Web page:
Portrait of a boy riding a nykk in the form of a water horse, by Theodor Kittelsen
|Sub grouping||Lake monster
|Other name(s)||Kelpie, Waterhorse|
The term "water horse" was originally a name given to the kelpie, a creature similar to the hippocamp, which has the head, neck and mane of a normal horse, legs like a horse, webbed feet, and a long, two-lobed, whale-like tail. The term has also been used as a nickname for lake monsters, particularly Ogopogo and Nessie. The name "kelpie" has often been a nickname for many other Scottish lake monsters, such as each uisge and Morag of Loch Morar and Lizzie of Loch Lochy. Other names for these sea monsters include "seahorse" (not referring to the seahorse fish) and "hippocampus" (which is the genus name for seahorses).
The usage of "water horse" or "kelpie" can often be a source of confusion; some consider the two terms to be synonymous, while others distinguish the water horse as a denizen of lochs and the kelpie of turbulent water such as rivers, fords, and waterfalls. Some authors call one creature of a certain place a kelpie while others call it a water horse. The name "water bull" has been used for either creature.
The Breton King Gradlon's magical "horse of the sea" Morvarc'h (whose name literally means "sea horse" in Breton) was said to have the ability to gallop upon the waves of the sea, in a similar fashion to the water horses of Cornish legend.
Other lake monsters
The water horse has often become a basic description of other lake monsters such as the Canadian Lake Okanagan monster Ogopogo and the Lake Champlain monster Champ. Loch Morar is reputedly home to "Morag", a lake monster that has been portrayed as a water horse.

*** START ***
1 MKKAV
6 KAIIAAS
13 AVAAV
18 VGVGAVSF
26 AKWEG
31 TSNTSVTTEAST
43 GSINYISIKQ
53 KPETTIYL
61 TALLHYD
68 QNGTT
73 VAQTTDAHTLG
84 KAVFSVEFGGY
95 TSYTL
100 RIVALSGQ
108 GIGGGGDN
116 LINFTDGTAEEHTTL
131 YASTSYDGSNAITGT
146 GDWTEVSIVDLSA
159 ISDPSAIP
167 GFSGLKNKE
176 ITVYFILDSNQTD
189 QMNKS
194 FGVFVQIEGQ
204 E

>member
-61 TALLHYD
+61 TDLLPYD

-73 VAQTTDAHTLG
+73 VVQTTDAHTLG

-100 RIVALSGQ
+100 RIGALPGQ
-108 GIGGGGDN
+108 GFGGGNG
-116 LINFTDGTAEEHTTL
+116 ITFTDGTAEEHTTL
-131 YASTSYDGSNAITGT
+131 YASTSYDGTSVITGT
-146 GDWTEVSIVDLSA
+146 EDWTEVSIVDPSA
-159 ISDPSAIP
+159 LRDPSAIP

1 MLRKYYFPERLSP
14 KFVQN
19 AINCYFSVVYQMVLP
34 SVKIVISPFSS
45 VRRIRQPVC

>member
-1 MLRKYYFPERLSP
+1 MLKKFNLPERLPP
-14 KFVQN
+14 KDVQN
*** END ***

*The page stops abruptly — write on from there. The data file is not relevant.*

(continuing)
Whilst most Scottish/Celtic folklore places the water horse in a loch (particularly a loch that is famous for a lake monster, such as Loch Ness, Loch Morar or Loch Lomond), some Breton and Cornish tales of water horses place them in the ocean, making them sea monsters.
Most Highland loch have some kind of water-horse tradition, although a study of 19th-century literature of the time showed that only about sixty lochs and lochans merited a mention out of the thousands of bodies of water in Scotland. The water horse that was reputed to inhabit Loch Ness gained the most mentions in Highland literature.
Water horse sightings were reported regularly during the 18th century, but it was not until the 19th century that sightings were recorded.
- In 1846 Captain Christmas of the Danish Navy reported sighting "an enormous, long-necked beast pursuing a school of dolphins" somewhere between Iceland and the Faroe Islands. He described the creature as having a horse-like head and a neck as thick as a man's waist "moving gracefully like a swan's".
- On 6 August 1848 an officer of the Royal Navy corvette HMS Daedalus noticed an unusual looking animal swimming towards the ship. It was said to look similar to a sea serpent with a 1.2-metre-long (4 ft) neck. Its head was about 38 or 41 cm (15 or 16 in) long. It was reported to have no visible fins/flippers or tail, and it had what appeared to be a horsy mane on its neck with seaweed washed over its back.
- In late 1883, two horse-headed beasts, one of them smaller than the other (suggesting or implying a juvenile), were reported off the southern coast of Panama. The crew of the American whaler Hope On reported seeing a 6-metre-long (20 ft) creature submerge. It was brownish coloured with black speckles and four legs/flippers with a tail "that seemed to be divided into two parts" (implying the whale-like tail appearance) and all four limbs and tail were exposed when it reached the surface. A second creature that looked just like it only much smaller tagged along behind it. In the same year, a sighting of a similar looking creature occurred in the Bristol Channel. This creature was reported as leaving behind a greasy slug/snail-like trail.
- Anderson, Godfrey (12 March 1967). "Loch Ness monster no laughing matter at Inverness". Sarasota Herald. Retrieved 12 May 2014.
- Monsters Inc: Scottish lochs and their creatures. BBC News. Retrieved 23/07/2016
- Watson (2011)